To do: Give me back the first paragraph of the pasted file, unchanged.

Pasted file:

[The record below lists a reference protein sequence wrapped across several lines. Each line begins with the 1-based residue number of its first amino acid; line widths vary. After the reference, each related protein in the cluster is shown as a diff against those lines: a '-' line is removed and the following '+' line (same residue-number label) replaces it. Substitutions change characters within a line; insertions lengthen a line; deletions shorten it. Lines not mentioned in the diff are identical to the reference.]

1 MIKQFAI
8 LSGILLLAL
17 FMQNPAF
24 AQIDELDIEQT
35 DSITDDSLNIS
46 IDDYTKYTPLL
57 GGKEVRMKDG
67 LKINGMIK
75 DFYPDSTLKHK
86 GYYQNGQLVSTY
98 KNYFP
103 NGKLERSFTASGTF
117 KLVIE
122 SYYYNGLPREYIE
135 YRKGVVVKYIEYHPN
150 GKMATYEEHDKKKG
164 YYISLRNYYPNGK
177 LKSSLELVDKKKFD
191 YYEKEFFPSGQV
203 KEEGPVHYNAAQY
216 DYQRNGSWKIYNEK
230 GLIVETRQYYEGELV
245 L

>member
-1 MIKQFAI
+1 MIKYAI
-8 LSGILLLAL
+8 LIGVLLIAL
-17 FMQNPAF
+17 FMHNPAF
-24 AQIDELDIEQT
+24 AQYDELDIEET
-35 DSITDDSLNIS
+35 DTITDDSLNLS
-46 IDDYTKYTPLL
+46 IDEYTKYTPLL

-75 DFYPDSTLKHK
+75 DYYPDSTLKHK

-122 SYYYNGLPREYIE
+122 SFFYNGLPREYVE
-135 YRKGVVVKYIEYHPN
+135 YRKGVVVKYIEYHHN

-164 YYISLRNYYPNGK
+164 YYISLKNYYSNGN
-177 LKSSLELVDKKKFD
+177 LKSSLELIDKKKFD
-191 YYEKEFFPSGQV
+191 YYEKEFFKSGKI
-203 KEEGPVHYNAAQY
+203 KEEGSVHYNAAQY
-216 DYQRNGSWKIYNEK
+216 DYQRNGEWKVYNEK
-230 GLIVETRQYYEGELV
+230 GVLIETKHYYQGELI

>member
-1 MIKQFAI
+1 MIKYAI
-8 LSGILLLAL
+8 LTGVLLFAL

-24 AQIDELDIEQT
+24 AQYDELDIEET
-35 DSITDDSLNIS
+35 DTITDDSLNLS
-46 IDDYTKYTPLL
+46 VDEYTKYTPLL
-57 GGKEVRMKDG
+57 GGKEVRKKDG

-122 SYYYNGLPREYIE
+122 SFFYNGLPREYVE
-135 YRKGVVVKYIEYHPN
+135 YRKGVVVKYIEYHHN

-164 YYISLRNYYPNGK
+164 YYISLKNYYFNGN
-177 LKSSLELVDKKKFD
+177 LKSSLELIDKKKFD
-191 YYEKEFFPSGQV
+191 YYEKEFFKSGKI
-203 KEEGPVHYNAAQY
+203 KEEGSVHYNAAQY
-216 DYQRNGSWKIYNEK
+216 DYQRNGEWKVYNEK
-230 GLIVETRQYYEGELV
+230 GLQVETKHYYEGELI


[The record below lists a reference protein sequence wrapped across several lines. Each line begins with the 1-based residue number of its first amino acid; line widths vary. After the reference, each related protein in the cluster is shown as a diff against those lines: a '-' line is removed and the following '+' line (same residue-number label) replaces it. Substitutions change characters within a line; insertions lengthen a line; deletions shorten it. Lines not mentioned in the diff are identical to the reference.]